It’s really amazing to see how out of touch the yellow pages industry is with the interests of the people they depend on taking their directories into their homes. For example, the YP industry’s own stats show that 15% of Americans did not use a phone book even once last year. That correlates to millions and millions of phone books being printed, shipped, delivered, thrown away or recycled with no value to anyone in that chain.
It seems like the industry, who isn’t exactly strong financially these days, would want to figure out a way to cut their printing, shipping, and delivery costs by 15% in order to help their bottom line (since they don’t seem to be swayed by more altruistic reasons). Well, you’d be wrong. Here’s where they stand, according to yellow pages industry analyst, Ken Clark:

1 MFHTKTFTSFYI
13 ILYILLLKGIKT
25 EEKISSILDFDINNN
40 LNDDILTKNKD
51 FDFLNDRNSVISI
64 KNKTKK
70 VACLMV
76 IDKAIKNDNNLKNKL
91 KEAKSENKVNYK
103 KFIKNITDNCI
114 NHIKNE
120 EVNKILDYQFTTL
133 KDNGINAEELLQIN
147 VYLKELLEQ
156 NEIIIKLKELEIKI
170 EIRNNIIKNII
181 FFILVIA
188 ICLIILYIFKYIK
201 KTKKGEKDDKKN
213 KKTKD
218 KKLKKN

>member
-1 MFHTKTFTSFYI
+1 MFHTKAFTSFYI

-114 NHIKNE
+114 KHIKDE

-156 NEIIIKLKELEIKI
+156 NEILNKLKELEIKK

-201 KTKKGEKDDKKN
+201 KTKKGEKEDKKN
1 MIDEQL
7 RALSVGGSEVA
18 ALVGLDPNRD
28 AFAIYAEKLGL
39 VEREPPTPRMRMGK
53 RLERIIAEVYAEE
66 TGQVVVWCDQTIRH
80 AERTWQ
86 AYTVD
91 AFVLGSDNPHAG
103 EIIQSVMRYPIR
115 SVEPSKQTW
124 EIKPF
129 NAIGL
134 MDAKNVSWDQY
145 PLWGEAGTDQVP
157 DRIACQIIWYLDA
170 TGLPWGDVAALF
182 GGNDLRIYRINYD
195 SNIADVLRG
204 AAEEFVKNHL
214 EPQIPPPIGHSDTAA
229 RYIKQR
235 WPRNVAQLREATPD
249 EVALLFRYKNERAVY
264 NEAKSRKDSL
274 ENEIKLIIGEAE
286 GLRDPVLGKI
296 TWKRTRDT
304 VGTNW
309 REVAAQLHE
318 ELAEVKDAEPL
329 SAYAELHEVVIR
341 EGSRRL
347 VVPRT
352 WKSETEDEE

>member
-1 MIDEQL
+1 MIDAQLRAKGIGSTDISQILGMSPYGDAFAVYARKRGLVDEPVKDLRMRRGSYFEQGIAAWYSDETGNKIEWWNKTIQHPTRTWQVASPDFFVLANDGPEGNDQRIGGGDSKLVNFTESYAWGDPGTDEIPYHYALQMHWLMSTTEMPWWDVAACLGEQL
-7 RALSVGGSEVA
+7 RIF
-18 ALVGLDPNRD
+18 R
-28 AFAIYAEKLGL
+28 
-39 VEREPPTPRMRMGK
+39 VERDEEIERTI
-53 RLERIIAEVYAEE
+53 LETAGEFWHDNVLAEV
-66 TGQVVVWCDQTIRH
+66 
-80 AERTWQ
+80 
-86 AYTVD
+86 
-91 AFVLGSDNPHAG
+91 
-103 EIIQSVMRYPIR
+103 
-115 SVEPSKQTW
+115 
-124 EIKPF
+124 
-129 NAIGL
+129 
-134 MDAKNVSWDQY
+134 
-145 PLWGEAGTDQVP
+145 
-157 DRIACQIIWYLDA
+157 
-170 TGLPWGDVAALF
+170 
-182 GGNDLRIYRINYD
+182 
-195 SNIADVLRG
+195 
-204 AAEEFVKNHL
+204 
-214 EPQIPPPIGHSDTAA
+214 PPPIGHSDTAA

The industry slipped by in 2008 with no significant legislation passed against its print book distribution practices. We won’t be so lucky in 2009.
You see, from the industry’s perspective:
– They were “lucky” to be able to ship their print spam products to people who didn’t want them.
– They were “lucky” to put unnecessary strain on local landfills and recycling centers.
– They were “lucky” to be able to pass along costs to local businesses who paid for the distribution of phone books that were never opened.
– They were “lucky” that consumers didn’t have a choice regarding what ends up on their doorstep.
– They were “lucky” that they were able to litter foreclosed homes with phone books.
People don’t decide to regulate industries just for the fun of it. It comes from dealing with industries who refuse to regulate themselves by behaving like good neighbors. An industry who’s still in a “were were lucky” phase is far from being ready to change on its own.